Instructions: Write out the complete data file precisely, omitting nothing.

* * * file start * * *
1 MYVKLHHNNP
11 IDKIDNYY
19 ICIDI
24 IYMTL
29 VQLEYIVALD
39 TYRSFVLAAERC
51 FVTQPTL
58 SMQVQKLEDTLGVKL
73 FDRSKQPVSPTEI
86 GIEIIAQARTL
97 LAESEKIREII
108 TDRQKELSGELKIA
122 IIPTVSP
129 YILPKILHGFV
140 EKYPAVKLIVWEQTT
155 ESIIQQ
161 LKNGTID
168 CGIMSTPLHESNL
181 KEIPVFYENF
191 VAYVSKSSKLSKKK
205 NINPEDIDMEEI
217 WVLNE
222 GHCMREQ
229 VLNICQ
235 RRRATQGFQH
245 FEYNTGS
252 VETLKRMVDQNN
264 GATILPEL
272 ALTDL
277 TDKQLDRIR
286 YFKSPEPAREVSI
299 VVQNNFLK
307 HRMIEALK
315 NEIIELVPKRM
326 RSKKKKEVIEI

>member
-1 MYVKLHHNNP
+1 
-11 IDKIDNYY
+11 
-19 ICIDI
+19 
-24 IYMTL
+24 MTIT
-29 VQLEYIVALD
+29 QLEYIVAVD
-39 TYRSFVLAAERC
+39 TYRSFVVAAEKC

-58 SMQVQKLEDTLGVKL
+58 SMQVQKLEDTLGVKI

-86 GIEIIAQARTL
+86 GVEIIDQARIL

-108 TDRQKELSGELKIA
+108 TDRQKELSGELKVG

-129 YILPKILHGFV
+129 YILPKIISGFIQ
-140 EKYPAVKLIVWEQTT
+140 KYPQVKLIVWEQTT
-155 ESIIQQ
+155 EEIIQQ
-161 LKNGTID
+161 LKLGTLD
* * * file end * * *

1 MYVKLHHNNP
11 IDKIDNYY
19 ICIDI
24 IYMTL
29 VQLEYIVALD
39 TYRSFVLAAERC
51 FVTQPTL
58 SMQVQKLEDTLGVKL
73 FDRSKQPVSPTEI
86 GIEIIAQARTL
97 LAESEKIREII
108 TDRQKELSGELKIA
122 IIPTVSP
129 YILPKILHGFV
140 EKYPAVKLIVWEQTT
155 ESIIQQ
161 LKNGTID
168 CGIMSTPLHESNL
181 KEIPVFYENF
191 VAYVSKSSKLSKKK
205 NINPEDIDMEEI
217 WVLNE
222 GHCMREQ
229 VLNICQ
235 RRRATQGFQH
245 FEYNTGS
252 VETLKRMVDQNN
264 GATILPEL
272 ALTDL
277 TDKQLDRIR
286 YFKSPEPAREVSI
299 VVQNNFLK
307 HRMIEALK
315 NEIIELVPKRM
326 RSKKKKEVIEI

>member
-1 MYVKLHHNNP
+1 
-11 IDKIDNYY
+11 
-19 ICIDI
+19 
-24 IYMTL
+24 MTIT
-29 VQLEYIVALD
+29 QLEYIVAVD
-39 TYRSFVLAAERC
+39 TYRSFVVAAEKC

-58 SMQVQKLEDTLGVKL
+58 SMQVQKLEDTLGVKI

-86 GIEIIAQARTL
+86 GVEIIDQARIL

-108 TDRQKELSGELKIA
+108 TDRQKELSGELKVG

-129 YILPKILHGFV
+129 YILPKIISGFIQ
-140 EKYPAVKLIVWEQTT
+140 KYPQVKLIVWEQTT
-155 ESIIQQ
+155 EEIIQQ
-161 LKNGTID
+161 LKLGTLD